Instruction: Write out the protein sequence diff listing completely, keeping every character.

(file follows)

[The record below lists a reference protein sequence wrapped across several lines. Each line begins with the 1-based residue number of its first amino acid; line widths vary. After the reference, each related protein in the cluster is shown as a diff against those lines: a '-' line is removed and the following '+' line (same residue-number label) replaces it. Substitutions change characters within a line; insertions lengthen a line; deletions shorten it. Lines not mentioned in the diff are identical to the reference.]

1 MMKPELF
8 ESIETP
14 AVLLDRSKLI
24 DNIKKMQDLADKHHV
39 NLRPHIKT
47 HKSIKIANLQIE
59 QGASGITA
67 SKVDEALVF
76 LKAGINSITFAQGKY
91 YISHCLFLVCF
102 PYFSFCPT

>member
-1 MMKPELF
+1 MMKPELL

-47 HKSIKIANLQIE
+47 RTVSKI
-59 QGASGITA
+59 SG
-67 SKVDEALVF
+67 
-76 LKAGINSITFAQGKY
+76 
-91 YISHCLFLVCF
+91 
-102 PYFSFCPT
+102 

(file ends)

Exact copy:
[The record below lists a reference protein sequence wrapped across several lines. Each line begins with the 1-based residue number of its first amino acid; line widths vary. After the reference, each related protein in the cluster is shown as a diff against those lines: a '-' line is removed and the following '+' line (same residue-number label) replaces it. Substitutions change characters within a line; insertions lengthen a line; deletions shorten it. Lines not mentioned in the diff are identical to the reference.]

1 MMKPELF
8 ESIETP
14 AVLLDRSKLI
24 DNIKKMQDLADKHHV
39 NLRPHIKT
47 HKSIKIANLQIE
59 QGASGITA
67 SKVDEALVF
76 LKAGINSITFAQGKY
91 YISHCLFLVCF
102 PYFSFCPT

>member
-1 MMKPELF
+1 MMKPELL

-47 HKSIKIANLQIE
+47 RTVSKI
-59 QGASGITA
+59 SG
-67 SKVDEALVF
+67 
-76 LKAGINSITFAQGKY
+76 
-91 YISHCLFLVCF
+91 
-102 PYFSFCPT
+102 